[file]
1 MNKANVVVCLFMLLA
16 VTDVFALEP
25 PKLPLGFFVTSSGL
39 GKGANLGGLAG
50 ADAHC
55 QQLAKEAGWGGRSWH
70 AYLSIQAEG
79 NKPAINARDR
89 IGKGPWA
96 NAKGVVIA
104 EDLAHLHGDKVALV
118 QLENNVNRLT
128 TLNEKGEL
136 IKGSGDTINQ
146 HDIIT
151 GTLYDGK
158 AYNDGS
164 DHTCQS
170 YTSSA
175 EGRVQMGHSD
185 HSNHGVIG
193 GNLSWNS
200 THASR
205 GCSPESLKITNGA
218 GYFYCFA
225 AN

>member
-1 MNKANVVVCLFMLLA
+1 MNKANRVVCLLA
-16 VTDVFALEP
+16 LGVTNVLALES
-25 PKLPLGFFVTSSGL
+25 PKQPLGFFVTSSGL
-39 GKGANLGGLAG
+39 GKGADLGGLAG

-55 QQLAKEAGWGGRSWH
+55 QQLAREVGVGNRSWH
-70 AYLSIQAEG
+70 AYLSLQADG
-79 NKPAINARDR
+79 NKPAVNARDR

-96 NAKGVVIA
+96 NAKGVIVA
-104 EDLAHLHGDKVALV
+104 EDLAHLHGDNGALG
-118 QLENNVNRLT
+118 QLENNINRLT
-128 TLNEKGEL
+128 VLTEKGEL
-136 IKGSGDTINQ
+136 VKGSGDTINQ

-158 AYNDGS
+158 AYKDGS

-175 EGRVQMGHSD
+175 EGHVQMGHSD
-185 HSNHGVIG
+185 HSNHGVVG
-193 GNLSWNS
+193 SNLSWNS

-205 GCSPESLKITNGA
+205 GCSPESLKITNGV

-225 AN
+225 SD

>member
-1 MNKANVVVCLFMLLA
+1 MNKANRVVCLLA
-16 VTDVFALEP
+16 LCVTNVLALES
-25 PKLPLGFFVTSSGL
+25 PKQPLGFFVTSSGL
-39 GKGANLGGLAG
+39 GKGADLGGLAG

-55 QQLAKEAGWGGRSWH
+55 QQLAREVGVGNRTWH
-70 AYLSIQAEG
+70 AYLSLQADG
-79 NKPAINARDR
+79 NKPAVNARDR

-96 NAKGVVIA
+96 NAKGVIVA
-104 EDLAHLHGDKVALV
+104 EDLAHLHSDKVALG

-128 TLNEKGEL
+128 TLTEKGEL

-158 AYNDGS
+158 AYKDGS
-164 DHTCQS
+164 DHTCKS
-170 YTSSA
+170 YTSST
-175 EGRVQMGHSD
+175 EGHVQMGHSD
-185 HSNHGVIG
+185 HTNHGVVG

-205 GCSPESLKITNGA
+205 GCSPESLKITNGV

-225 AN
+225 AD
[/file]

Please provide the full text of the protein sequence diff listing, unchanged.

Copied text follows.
1 MNKANVVVCLFMLLA
16 VTDVFALEP
25 PKLPLGFFVTSSGL
39 GKGANLGGLAG
50 ADAHC
55 QQLAKEAGWGGRSWH
70 AYLSIQAEG
79 NKPAINARDR
89 IGKGPWA
96 NAKGVVIA
104 EDLAHLHGDKVALV
118 QLENNVNRLT
128 TLNEKGEL
136 IKGSGDTINQ
146 HDIIT
151 GTLYDGK
158 AYNDGS
164 DHTCQS
170 YTSSA
175 EGRVQMGHSD
185 HSNHGVIG
193 GNLSWNS
200 THASR
205 GCSPESLKITNGA
218 GYFYCFA
225 AN

>member
-1 MNKANVVVCLFMLLA
+1 MNKANRVVCLLA
-16 VTDVFALEP
+16 LGVTNVLALES
-25 PKLPLGFFVTSSGL
+25 PKQPLGFFVTSSGL
-39 GKGANLGGLAG
+39 GKGADLGGLAG

-55 QQLAKEAGWGGRSWH
+55 QQLAREVGVGNRSWH
-70 AYLSIQAEG
+70 AYLSLQADG
-79 NKPAINARDR
+79 NKPAVNARDR

-96 NAKGVVIA
+96 NAKGVIVA
-104 EDLAHLHGDKVALV
+104 EDLAHLHGDNGALG
-118 QLENNVNRLT
+118 QLENNINRLT
-128 TLNEKGEL
+128 VLTEKGEL
-136 IKGSGDTINQ
+136 VKGSGDTINQ

-158 AYNDGS
+158 AYKDGS

-175 EGRVQMGHSD
+175 EGHVQMGHSD
-185 HSNHGVIG
+185 HSNHGVVG
-193 GNLSWNS
+193 SNLSWNS

-205 GCSPESLKITNGA
+205 GCSPESLKITNGV

-225 AN
+225 SD

>member
-1 MNKANVVVCLFMLLA
+1 MNKANRVVCLLA
-16 VTDVFALEP
+16 LCVTNVLALES
-25 PKLPLGFFVTSSGL
+25 PKQPLGFFVTSSGL
-39 GKGANLGGLAG
+39 GKGADLGGLAG

-55 QQLAKEAGWGGRSWH
+55 QQLAREVGVGNRTWH
-70 AYLSIQAEG
+70 AYLSLQADG
-79 NKPAINARDR
+79 NKPAVNARDR

-96 NAKGVVIA
+96 NAKGVIVA
-104 EDLAHLHGDKVALV
+104 EDLAHLHSDKVALG

-128 TLNEKGEL
+128 TLTEKGEL

-158 AYNDGS
+158 AYKDGS
-164 DHTCQS
+164 DHTCKS
-170 YTSSA
+170 YTSST
-175 EGRVQMGHSD
+175 EGHVQMGHSD
-185 HSNHGVIG
+185 HTNHGVVG

-205 GCSPESLKITNGA
+205 GCSPESLKITNGV

-225 AN
+225 AD